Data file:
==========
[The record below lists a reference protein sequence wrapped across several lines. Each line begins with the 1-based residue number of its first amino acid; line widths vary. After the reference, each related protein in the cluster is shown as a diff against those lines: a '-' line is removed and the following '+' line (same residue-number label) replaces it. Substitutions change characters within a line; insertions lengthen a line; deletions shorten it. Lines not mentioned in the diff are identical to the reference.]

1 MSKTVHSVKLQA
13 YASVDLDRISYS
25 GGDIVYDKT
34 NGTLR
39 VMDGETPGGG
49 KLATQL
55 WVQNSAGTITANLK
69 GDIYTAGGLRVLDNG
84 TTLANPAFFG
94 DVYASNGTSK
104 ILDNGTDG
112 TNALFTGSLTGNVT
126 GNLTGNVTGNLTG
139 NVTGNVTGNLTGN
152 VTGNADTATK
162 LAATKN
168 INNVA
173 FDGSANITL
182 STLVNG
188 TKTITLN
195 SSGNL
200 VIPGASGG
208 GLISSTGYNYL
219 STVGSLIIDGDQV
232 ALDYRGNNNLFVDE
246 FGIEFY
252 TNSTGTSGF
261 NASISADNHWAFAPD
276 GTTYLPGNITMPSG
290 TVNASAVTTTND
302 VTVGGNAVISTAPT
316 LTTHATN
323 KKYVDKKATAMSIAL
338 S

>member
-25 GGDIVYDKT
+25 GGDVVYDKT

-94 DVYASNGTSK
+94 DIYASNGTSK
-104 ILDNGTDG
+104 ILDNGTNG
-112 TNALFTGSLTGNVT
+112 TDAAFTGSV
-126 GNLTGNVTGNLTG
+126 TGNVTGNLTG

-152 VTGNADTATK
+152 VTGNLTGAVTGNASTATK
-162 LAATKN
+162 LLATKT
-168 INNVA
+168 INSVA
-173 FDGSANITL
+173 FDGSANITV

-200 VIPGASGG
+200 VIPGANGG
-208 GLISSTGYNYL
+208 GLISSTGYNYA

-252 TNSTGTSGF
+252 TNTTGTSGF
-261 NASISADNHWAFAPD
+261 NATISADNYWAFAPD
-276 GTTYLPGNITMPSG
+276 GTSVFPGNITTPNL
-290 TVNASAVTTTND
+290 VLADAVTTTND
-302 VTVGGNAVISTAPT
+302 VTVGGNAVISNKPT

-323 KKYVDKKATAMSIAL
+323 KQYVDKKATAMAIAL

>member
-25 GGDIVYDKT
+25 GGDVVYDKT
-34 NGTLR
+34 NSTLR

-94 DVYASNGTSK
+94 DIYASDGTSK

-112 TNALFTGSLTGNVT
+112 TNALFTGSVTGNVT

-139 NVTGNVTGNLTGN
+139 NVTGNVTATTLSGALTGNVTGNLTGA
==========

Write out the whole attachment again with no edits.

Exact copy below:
[The record below lists a reference protein sequence wrapped across several lines. Each line begins with the 1-based residue number of its first amino acid; line widths vary. After the reference, each related protein in the cluster is shown as a diff against those lines: a '-' line is removed and the following '+' line (same residue-number label) replaces it. Substitutions change characters within a line; insertions lengthen a line; deletions shorten it. Lines not mentioned in the diff are identical to the reference.]

1 MSKTVHSVKLQA
13 YASVDLDRISYS
25 GGDIVYDKT
34 NGTLR
39 VMDGETPGGG
49 KLATQL
55 WVQNSAGTITANLK
69 GDIYTAGGLRVLDNG
84 TTLANPAFFG
94 DVYASNGTSK
104 ILDNGTDG
112 TNALFTGSLTGNVT
126 GNLTGNVTGNLTG
139 NVTGNVTGNLTGN
152 VTGNADTATK
162 LAATKN
168 INNVA
173 FDGSANITL
182 STLVNG
188 TKTITLN
195 SSGNL
200 VIPGASGG
208 GLISSTGYNYL
219 STVGSLIIDGDQV
232 ALDYRGNNNLFVDE
246 FGIEFY
252 TNSTGTSGF
261 NASISADNHWAFAPD
276 GTTYLPGNITMPSG
290 TVNASAVTTTND
302 VTVGGNAVISTAPT
316 LTTHATN
323 KKYVDKKATAMSIAL
338 S

>member
-25 GGDIVYDKT
+25 GGDVVYDKT

-94 DVYASNGTSK
+94 DIYASNGTSK
-104 ILDNGTDG
+104 ILDNGTNG
-112 TNALFTGSLTGNVT
+112 TDAAFTGSV
-126 GNLTGNVTGNLTG
+126 TGNVTGNLTG

-152 VTGNADTATK
+152 VTGNLTGAVTGNASTATK
-162 LAATKN
+162 LLATKT
-168 INNVA
+168 INSVA
-173 FDGSANITL
+173 FDGSANITV

-200 VIPGASGG
+200 VIPGANGG
-208 GLISSTGYNYL
+208 GLISSTGYNYA

-252 TNSTGTSGF
+252 TNTTGTSGF
-261 NASISADNHWAFAPD
+261 NATISADNYWAFAPD
-276 GTTYLPGNITMPSG
+276 GTSVFPGNITTPNL
-290 TVNASAVTTTND
+290 VLADAVTTTND
-302 VTVGGNAVISTAPT
+302 VTVGGNAVISNKPT

-323 KKYVDKKATAMSIAL
+323 KQYVDKKATAMAIAL

>member
-25 GGDIVYDKT
+25 GGDVVYDKT
-34 NGTLR
+34 NSTLR

-94 DVYASNGTSK
+94 DIYASDGTSK

-112 TNALFTGSLTGNVT
+112 TNALFTGSVTGNVT

-139 NVTGNVTGNLTGN
+139 NVTGNVTATTLSGALTGNVTGNLTGA